View Full Version : SoHo 11.4.07
11-05-2007, 12:18 AM
Could have gone to Elkmont - heard about a guy from the Alcoa fire house who hit the Smokies slam there this week but the last time I looked, the water was still scary low. Could have gone to the Caney - but I think I'm gonna save that for thanksgiving week.
So that left the SoHo. It had two things going for it: 1) I could find it, and 2) it's been consistently fishing well.
Wind out of the southwest made for good casting upstream but also produced a veritable flood of leaves. Nice color, but I've definitely had my fill of falling leaves. Probably another reason I opted for the SoHo today was that it's relatively flat. Nevertheless, I spent the better part of the day becoming one with the leaves. Caught more leaves than fish, for sure. But the fish I caught were beautiful. All browns... all in spawning color. Good size and healthy! Here's a sample.
Once again the key was Hugh Hartsell's Rockhold Sulfur Emerger! (as imitated by my son). A killer fly! I had it dropped about 24" off a para Adams and it was the only thing they would touch (and believe me I tried everything). Not coincidentally, I was fishing the Rockhold section of Rt. 44 - just below the church :rolleyes:.
All in all, a good and productive day on a tailwater that produces hookups every time out! Who knows?? I may even fish the SoHo on Thanksgiving instead of the Caney... Just kidding, David, I'm looking forward to being schooled on the Caney!:biggrin:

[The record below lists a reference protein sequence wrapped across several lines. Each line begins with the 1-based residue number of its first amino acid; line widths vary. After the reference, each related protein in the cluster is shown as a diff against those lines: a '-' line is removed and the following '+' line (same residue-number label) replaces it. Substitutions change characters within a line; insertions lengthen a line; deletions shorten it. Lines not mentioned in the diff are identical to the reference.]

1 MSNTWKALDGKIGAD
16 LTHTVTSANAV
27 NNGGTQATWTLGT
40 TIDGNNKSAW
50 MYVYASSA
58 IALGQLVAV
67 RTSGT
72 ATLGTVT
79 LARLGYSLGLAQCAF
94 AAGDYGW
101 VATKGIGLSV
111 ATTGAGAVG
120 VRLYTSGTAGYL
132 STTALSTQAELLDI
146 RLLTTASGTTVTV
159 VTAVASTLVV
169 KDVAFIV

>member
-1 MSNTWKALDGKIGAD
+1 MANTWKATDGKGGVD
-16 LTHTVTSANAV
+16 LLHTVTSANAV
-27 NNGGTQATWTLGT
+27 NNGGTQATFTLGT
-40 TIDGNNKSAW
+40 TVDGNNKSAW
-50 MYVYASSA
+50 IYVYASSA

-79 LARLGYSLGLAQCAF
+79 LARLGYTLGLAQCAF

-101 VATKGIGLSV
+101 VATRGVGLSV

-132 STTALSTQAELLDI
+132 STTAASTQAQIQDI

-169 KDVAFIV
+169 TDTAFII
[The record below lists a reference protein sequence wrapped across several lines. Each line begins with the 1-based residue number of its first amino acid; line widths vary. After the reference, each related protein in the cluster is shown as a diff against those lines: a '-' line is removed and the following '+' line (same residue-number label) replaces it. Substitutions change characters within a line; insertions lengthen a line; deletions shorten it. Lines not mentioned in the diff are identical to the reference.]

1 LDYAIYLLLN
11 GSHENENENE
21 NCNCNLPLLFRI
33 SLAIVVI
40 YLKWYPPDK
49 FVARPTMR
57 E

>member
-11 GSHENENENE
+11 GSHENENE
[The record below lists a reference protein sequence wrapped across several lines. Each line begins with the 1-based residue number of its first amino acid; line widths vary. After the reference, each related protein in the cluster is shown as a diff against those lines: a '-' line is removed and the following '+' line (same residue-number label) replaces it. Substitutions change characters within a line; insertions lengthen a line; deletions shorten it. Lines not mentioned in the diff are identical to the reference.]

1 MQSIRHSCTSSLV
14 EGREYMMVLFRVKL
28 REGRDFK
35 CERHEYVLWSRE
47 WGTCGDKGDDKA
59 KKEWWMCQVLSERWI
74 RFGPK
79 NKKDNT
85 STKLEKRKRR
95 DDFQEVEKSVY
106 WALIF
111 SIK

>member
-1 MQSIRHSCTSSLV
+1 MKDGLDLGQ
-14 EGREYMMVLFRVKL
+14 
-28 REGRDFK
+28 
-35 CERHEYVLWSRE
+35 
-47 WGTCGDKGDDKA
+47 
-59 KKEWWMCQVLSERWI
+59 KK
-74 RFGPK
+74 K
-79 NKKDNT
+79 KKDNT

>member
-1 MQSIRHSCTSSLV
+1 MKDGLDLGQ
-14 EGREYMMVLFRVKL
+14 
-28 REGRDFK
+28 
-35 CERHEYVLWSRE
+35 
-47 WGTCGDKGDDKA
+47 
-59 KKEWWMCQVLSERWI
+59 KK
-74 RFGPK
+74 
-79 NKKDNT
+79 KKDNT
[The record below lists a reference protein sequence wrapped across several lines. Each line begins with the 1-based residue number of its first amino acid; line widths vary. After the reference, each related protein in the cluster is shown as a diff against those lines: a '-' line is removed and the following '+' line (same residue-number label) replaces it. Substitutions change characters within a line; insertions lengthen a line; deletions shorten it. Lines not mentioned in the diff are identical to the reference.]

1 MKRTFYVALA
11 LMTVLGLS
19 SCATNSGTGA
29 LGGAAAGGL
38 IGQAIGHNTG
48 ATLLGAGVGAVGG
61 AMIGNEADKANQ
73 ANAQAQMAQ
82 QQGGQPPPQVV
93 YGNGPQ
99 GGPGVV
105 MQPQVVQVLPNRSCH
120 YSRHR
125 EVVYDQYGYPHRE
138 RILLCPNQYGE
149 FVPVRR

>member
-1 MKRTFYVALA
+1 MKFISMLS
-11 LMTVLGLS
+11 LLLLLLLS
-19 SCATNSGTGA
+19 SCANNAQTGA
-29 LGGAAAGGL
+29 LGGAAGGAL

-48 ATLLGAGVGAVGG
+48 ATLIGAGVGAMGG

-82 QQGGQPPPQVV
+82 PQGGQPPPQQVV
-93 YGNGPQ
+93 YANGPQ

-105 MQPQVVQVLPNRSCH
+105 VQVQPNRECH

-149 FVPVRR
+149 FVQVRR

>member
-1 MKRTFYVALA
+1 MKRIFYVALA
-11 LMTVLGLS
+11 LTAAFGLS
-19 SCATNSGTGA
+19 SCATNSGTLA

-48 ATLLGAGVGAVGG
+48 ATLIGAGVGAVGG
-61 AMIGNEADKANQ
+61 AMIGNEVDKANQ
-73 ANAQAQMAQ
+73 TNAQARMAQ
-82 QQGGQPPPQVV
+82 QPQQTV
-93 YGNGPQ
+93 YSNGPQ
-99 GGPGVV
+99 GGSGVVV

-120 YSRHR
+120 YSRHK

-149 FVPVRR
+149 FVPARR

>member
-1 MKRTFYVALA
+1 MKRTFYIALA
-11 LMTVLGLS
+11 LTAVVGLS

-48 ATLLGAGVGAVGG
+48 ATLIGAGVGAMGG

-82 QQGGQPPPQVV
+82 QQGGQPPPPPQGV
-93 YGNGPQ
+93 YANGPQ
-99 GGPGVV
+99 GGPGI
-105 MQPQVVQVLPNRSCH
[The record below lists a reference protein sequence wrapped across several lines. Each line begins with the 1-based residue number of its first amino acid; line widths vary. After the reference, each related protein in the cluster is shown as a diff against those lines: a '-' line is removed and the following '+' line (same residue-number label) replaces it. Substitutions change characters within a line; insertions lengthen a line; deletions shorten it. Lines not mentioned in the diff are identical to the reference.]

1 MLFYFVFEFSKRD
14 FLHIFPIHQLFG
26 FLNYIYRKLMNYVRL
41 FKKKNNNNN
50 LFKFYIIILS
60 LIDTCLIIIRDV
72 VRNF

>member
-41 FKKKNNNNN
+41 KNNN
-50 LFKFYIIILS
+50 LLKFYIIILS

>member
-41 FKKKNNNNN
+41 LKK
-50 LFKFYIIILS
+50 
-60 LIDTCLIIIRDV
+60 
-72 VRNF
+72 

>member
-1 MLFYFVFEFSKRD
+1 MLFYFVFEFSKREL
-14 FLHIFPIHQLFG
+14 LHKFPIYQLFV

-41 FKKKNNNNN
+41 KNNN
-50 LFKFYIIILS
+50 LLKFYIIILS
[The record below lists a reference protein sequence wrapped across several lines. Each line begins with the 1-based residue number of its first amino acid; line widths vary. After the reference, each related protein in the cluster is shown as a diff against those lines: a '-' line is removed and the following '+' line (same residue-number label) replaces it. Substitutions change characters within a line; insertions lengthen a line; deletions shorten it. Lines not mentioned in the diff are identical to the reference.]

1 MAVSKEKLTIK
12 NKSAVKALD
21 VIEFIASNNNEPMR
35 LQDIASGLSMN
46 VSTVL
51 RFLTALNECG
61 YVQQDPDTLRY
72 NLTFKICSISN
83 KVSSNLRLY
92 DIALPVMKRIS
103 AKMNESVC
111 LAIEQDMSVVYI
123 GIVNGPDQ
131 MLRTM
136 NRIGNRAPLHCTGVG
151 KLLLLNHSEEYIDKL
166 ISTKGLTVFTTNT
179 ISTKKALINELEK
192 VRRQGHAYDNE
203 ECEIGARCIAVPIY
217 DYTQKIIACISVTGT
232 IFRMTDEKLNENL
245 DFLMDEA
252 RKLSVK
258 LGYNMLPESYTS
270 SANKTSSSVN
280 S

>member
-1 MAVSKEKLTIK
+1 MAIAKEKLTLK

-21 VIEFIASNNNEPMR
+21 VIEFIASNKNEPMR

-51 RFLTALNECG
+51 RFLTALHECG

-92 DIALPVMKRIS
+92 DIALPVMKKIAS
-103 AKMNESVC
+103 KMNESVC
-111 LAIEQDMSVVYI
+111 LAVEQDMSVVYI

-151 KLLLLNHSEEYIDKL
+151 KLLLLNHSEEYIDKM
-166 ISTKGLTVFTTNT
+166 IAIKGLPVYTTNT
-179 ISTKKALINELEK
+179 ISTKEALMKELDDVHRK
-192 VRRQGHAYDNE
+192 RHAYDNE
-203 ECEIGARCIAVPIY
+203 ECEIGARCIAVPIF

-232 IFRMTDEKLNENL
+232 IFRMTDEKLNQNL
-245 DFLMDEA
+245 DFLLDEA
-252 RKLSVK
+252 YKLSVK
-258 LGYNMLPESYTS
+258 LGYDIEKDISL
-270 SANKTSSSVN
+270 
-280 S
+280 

11-05-2007, 08:16 AM
Guys, I know that there was more, than just one report, of fishing tailwaters this weekend, but I'll just post a response right here to all of them.
My admiration is open to all of you for how you are approaching water that you may have only fished recently. I think that all of you are looking at the rivers in a more technical way. You are looking at the insects that you see hatching when you arrive on the river and trying different flies to try to match what is going on in the stream. We are in a time of change for the Fall season. You will see the larger flies dwindle down and smaller different insects take the place of the Summer ones. Continue to be aware of the smaller midges and try your hand at tying these very small flies.There is a great sense of accomplishment when you have tied and matched that little miniscule rascal that you see those trout taking, when they are dimpling the water everywhere. Again, great reports to all of you tailwater guys!. Thanks for sharing your pictures.
Hugh Hartsell---East Tn.
11-05-2007, 12:13 PM
Thanks for the ole pat on the back! However....
When I said I threw everything I had at 'em, I meant everything! There was no surface activity at all when I got on the water so I opted for a Rockhold Sulfur Emerger dropped about 18" - 24" off the bend of a #14 para Adams. That rig has become a sort of standby on the SoHo. I watched a guy across the river from me nymphing his way upstream with no success. When I first got there, he was a couple hundred yards below me on the river, on the opposite side, and stationary. Right after I geared up he decided to start moving upstream and fished right through the section I had kinda staked out. Nevertheless, I got my first 14" brown, he was right across from me and apparently getting skunked. He kept working his way upstream and I kept pulling browns out of the same narrow run of water. All of them on the Rockhold Emerger.